As well as electing a new Labour leader and deputy leader, members have elected two new constituency reps to the national executive committee. BAME members and trade unionists also elected a new BAME rep to the NEC.

Labour’s NEC is made up of representatives from different stakeholder groups – including members, trade unions, the shadow cabinet, backbench MPs, local government, socialist societies, Scotland and Wales, as well as the leader, deputy leader and treasurer of the Labour Party. The NEC is the governing body of the Labour Party. So, what does it do?

Governance

NEC members hold an important role in holding the general secretary and party leadership to account. This can lead to uncomfortable and difficult conversations in meetings that can be tense (and long!). Recently the mood on the NEC has been constructive and collaborative, with the scrutiny function remaining important. Typical areas of discussion include strategy, campaigning, messaging and resource allocation.

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Labour NEC Report – Tuesday 24 March

In his final report, Jeremy spoke about Covid-19 and how we are living through unprecedented times unlike anything we have experienced in our lifetimes. He spoke about the need for strong action to slow the spread of the virus and support the country, and about how the impact will be particularly felt by those with the least resources.

Jeremy has been in lengthy discussions with the Prime Minister. The government has seemed behind the curve in responding to the outbreak, which has also highlighted issues of poor quality housing, overcrowding and low-paid and insecure work. Jeremy also reflected on his time as leader of the Labour Party and the changes that have occurred during his leadership. National executive committee (NEC) members thank Jeremy, with some members paying emotional tributes to him and his leadership.

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Labour NEC Report – July 2019

Leader’s Report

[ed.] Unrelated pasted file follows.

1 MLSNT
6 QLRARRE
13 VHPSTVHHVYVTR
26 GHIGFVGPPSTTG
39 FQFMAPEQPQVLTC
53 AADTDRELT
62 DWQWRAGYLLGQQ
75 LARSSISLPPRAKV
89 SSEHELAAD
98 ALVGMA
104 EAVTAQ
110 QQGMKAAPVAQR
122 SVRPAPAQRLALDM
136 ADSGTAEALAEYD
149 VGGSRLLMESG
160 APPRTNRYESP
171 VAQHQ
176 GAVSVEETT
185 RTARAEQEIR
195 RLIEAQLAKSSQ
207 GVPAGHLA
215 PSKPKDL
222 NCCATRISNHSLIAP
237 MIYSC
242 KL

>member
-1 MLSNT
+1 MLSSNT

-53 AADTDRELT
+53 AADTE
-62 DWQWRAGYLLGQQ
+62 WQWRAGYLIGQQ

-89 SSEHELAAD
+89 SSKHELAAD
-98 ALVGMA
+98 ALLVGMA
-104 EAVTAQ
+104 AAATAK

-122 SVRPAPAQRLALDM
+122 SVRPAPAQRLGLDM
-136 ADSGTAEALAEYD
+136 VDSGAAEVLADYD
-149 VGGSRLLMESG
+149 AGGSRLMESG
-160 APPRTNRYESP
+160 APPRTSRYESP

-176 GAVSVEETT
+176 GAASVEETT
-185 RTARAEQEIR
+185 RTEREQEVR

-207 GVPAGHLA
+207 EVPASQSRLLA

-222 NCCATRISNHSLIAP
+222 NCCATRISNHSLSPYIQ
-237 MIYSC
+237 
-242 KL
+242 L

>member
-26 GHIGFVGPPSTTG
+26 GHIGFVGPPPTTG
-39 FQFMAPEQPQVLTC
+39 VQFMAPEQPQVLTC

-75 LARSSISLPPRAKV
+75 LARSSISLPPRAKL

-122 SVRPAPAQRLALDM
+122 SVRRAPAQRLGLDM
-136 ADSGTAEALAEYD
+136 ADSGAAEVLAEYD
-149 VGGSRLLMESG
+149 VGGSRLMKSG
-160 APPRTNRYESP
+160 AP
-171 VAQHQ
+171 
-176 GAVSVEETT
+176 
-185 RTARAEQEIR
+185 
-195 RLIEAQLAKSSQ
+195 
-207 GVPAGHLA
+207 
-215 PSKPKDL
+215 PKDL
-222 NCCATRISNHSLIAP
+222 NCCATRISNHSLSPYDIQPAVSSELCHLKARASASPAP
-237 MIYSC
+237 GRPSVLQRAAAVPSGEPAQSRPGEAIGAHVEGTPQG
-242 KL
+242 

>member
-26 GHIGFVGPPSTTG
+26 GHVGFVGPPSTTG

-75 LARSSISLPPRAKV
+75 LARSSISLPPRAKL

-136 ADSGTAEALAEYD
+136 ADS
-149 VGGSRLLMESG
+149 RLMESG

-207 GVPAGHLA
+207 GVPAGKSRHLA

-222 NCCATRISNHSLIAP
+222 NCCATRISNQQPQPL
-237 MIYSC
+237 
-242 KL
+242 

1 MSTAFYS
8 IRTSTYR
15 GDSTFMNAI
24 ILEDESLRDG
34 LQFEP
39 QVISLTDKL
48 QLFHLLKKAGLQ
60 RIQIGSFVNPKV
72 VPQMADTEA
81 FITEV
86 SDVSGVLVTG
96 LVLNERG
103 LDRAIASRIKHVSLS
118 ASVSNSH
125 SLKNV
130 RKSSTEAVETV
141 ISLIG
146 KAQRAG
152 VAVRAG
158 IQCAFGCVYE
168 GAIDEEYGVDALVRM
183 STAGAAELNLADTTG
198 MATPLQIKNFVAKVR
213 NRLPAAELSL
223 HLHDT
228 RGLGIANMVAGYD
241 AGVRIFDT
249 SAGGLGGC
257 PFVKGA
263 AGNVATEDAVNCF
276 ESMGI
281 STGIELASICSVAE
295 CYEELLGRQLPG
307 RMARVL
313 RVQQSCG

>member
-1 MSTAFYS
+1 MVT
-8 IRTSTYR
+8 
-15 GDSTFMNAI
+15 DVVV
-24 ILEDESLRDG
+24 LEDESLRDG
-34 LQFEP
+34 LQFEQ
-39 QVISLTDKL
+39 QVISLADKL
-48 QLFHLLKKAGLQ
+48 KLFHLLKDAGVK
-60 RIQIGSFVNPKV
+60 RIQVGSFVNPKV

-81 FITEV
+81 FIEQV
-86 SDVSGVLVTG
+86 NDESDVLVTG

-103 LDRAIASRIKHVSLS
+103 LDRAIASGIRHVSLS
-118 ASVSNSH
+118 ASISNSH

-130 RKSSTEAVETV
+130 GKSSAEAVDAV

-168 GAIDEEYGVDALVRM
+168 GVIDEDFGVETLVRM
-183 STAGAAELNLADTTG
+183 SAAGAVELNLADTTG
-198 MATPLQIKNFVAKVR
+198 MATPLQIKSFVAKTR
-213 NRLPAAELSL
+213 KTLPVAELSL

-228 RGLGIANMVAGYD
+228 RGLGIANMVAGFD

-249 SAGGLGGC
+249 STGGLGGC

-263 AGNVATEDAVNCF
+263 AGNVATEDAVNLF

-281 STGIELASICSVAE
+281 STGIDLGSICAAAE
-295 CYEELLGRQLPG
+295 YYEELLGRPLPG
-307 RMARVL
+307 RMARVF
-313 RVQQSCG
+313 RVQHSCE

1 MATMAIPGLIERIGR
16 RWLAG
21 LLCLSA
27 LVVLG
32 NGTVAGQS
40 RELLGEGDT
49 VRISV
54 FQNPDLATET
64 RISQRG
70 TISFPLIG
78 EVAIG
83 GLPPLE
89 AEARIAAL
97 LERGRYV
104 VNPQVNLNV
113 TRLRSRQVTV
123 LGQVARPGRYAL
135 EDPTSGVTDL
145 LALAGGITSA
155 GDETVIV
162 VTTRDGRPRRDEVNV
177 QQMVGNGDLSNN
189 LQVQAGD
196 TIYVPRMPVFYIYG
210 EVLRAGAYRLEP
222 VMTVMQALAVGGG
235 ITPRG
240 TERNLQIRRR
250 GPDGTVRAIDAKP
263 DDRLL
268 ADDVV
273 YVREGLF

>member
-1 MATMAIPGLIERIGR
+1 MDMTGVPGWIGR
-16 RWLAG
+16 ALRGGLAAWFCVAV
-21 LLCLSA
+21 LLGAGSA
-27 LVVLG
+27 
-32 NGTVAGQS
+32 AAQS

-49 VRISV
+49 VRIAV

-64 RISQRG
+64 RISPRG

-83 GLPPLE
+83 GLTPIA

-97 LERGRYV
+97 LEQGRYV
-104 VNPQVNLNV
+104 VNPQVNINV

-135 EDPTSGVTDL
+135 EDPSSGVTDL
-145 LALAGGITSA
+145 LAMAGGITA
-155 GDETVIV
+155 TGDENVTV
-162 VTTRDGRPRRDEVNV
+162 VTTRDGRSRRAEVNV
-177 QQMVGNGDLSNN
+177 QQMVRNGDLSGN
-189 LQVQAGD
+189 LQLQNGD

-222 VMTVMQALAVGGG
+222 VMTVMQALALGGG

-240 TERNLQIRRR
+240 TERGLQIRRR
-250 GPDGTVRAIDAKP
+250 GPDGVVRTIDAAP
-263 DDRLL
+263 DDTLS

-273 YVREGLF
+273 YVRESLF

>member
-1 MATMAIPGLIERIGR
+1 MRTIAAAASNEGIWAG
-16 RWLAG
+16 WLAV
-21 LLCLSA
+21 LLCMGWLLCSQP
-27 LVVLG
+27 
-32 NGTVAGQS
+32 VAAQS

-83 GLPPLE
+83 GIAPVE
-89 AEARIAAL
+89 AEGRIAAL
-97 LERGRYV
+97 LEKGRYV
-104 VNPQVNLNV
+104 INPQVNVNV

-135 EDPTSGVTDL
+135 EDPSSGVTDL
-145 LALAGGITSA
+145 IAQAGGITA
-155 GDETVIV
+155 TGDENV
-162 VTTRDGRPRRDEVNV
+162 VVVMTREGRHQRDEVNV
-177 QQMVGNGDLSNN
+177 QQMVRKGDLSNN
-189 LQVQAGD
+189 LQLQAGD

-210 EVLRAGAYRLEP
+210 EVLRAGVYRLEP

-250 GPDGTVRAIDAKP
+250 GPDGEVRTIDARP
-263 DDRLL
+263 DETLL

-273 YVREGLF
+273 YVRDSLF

Jeremy Corbyn gave the Leader’s Report. Jeremy talked about the importance of campaigning against a no-deal Tory Brexit. Labour believes that the public should vote on any no deal/Tory Brexit and have the final say. Jeremy spoke about the importance of preventing a hard border in Northern Ireland. He also praised the work of Labour MPs in securing rights to abortions and gay marriage in Northern Ireland.

Labour will table a confidence vote in the government when the time is right to ensure a vote will have the greatest chance of success. The NEC is very aware an election could come at any time so we all need to be ready with candidates in place and active local campaigns.

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“Two of our Councillors has their cars set on fire…”

“Two of our Councillors had their cars set on fire, totally burned out” one Councillor leader told the LGA Labour Group, as we discussed the rise in abuse faced by elected representatives.

Dramatic as it seems, everyone had a story from their patch. Threats of violence, rape threats, death threats, bricks through windows, stalking, sexual harassment, Councillors attacked at their ward surgeries and more. This kind of abuse can have a damaging impact on people’s mental and physical health and can also have a negative impact on people’s families and personal relationships. While it certainly isn’t the day to day experience for most of the UKs thousands of Councillors, it is a very worrying trend. Any instances of violence and intimidation are completely unacceptable and too many Councillors had experienced this first hand.

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Labour NEC Report – January 2019

Brexit

Richard Corbett gave the EPLP Report, with a detailed update on Brexit and the mood in the European Parliament. The NEC considered practical issues that might arise if the deadline for leaving the EU is extended, including possible European Parliamentary elections and candidate selections. Jeremy Corbyn gave a further update in his Leader’s Report. There was a discussion about Brexit and various scenarios that could arise (the most preferable being a General Election). The MPs on the NEC had to leave the meeting early to take part in important Brexit votes. Jeremy pointed out how the Labour amendments reflect the position as agreed by Conference.

Membership